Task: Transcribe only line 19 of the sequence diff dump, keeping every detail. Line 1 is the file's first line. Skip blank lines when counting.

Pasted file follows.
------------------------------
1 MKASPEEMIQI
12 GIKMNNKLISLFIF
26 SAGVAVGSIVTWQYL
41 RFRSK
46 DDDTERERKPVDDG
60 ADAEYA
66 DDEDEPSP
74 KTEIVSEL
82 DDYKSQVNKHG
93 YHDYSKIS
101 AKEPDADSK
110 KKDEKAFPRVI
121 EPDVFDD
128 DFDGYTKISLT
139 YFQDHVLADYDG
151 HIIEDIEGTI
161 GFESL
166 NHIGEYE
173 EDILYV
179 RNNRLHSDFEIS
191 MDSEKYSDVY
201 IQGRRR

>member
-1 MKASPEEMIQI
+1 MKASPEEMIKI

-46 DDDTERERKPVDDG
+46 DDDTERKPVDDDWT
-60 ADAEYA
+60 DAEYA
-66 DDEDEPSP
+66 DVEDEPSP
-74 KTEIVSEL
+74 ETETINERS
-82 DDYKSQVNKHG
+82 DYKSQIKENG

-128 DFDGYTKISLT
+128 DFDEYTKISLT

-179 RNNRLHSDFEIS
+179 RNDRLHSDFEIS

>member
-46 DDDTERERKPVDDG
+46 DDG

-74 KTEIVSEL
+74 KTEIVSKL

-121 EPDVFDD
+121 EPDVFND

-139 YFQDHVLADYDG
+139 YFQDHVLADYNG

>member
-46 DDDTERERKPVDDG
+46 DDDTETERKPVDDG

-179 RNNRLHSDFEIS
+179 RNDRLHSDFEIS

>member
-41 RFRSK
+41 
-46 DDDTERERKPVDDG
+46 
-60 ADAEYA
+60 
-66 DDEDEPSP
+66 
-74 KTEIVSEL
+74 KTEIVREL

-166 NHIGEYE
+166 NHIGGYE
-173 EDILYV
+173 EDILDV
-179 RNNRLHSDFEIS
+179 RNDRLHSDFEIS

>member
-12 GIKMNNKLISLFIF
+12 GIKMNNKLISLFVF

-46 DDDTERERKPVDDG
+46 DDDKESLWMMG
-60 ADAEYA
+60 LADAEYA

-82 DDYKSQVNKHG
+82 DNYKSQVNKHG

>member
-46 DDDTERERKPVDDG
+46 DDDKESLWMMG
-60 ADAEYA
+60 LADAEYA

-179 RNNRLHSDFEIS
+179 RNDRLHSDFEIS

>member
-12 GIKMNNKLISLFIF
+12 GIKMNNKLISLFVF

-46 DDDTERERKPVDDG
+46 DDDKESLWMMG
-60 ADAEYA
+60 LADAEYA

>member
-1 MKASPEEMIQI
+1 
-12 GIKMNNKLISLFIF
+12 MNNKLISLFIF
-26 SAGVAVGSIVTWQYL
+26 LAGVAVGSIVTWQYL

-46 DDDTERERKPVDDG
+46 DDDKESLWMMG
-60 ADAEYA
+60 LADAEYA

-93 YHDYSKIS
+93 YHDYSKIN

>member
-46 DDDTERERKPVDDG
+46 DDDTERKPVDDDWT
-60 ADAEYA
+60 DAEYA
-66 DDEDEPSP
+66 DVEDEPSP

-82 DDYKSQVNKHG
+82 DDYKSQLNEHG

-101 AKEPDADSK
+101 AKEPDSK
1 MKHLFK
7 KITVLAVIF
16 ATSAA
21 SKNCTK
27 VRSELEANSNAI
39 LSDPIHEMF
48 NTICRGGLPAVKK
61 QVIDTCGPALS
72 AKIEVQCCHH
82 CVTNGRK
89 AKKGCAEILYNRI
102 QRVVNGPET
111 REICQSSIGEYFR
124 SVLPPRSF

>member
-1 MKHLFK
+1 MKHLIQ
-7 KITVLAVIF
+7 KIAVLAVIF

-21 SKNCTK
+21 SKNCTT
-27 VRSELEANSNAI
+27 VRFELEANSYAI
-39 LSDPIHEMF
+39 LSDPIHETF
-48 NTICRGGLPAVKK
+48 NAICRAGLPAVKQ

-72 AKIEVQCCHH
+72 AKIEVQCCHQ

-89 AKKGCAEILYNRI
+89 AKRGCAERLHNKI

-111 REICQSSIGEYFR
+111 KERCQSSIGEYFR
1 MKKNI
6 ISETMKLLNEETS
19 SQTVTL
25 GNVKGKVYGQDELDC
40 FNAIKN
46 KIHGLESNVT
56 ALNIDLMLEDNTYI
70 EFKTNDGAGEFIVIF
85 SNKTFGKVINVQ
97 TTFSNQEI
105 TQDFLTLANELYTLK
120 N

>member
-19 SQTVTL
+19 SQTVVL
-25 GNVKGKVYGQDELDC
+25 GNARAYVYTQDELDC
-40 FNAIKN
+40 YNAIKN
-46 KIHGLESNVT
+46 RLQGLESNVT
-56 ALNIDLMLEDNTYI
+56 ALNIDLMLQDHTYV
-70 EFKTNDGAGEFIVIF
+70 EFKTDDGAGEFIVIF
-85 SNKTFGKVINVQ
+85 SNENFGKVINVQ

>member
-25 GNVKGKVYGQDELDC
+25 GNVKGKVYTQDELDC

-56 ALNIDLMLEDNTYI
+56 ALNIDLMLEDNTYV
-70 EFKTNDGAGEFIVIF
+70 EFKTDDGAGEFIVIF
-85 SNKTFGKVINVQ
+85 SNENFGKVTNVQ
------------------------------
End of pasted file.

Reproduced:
173 EDILYV